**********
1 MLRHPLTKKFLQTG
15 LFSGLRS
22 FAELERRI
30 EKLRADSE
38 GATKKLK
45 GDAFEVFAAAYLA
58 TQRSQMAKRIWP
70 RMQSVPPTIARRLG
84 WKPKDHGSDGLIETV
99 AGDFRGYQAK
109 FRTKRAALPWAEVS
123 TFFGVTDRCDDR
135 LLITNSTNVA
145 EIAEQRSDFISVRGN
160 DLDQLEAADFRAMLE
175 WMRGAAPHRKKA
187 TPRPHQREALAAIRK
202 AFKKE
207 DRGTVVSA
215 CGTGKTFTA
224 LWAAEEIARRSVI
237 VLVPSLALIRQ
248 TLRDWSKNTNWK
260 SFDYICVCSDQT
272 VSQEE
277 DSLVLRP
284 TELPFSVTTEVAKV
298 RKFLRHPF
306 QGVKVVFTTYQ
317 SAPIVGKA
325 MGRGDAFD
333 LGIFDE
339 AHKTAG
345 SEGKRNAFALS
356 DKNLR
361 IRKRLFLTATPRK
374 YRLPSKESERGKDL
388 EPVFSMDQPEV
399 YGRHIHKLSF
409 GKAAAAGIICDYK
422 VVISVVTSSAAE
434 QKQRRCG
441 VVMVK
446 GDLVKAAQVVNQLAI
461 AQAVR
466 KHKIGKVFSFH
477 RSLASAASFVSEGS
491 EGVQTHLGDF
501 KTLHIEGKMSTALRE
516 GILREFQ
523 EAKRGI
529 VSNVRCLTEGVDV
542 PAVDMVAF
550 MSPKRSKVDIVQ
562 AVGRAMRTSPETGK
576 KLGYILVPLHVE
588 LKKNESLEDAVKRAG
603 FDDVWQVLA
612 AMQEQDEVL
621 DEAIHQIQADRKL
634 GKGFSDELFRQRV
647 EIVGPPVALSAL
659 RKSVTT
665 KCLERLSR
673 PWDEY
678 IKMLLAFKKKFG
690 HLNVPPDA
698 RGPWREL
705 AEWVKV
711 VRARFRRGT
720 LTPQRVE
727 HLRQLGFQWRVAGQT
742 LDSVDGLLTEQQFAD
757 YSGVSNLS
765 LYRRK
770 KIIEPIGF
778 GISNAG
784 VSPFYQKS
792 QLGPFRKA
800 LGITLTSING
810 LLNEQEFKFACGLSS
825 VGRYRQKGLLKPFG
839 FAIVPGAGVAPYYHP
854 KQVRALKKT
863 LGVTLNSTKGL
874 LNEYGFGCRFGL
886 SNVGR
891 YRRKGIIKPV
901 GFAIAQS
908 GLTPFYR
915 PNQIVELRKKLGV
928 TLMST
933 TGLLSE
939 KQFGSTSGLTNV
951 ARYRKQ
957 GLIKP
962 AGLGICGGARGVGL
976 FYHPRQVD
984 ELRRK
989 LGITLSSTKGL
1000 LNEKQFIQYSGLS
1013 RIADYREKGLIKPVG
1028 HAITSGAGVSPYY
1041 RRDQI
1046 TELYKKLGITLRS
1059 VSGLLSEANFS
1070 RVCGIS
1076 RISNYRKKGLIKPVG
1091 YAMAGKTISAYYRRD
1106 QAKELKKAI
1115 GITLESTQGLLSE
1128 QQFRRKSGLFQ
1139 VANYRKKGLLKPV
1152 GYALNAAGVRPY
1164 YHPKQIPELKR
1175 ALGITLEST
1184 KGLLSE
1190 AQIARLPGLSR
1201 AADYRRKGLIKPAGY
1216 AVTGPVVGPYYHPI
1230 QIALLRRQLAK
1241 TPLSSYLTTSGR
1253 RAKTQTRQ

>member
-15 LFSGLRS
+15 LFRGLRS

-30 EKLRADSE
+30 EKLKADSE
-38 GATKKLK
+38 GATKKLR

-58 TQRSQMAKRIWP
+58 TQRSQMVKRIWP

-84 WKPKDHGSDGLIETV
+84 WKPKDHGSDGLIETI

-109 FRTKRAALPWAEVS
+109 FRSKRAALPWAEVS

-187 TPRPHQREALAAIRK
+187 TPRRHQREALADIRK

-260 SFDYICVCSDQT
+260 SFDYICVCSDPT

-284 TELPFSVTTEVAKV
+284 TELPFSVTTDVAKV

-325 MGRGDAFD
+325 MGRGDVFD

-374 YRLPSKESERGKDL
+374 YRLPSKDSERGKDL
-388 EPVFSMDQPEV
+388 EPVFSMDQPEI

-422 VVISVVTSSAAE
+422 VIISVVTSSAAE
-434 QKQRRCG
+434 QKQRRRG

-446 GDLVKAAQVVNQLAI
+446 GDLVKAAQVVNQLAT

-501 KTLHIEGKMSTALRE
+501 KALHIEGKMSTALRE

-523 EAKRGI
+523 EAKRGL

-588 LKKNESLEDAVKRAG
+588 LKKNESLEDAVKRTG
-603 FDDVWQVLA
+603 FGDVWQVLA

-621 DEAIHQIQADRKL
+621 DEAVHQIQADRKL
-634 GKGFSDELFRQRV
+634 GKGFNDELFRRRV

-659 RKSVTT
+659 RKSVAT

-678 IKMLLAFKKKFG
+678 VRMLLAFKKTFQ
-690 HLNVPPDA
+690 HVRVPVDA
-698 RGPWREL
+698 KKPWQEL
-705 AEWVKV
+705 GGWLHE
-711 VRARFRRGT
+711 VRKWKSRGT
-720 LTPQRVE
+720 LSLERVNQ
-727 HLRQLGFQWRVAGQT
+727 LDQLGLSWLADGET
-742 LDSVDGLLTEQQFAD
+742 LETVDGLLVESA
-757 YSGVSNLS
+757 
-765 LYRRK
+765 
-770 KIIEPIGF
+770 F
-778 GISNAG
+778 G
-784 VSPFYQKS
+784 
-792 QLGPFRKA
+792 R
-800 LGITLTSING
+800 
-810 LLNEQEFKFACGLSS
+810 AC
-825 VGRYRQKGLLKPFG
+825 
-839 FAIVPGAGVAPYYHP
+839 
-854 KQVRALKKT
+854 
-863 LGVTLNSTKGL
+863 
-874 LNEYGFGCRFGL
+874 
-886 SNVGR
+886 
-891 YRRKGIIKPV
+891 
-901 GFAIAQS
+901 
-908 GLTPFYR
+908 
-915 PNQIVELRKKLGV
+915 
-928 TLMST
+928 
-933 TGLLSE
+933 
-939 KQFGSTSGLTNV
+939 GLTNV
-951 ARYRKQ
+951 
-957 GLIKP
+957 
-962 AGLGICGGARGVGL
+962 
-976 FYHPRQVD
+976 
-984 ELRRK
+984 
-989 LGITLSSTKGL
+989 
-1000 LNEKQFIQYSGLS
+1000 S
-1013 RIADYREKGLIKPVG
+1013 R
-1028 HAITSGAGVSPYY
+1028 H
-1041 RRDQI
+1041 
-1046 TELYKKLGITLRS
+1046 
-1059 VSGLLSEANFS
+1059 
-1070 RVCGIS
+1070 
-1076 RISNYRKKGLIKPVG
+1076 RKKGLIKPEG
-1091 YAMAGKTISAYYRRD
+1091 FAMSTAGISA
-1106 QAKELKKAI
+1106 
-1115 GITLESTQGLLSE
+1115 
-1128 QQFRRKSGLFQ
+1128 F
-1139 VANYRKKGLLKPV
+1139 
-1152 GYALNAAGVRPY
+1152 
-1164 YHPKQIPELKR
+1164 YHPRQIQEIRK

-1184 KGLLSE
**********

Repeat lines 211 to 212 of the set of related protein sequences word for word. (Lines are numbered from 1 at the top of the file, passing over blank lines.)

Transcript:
-886 SNVGR
+886 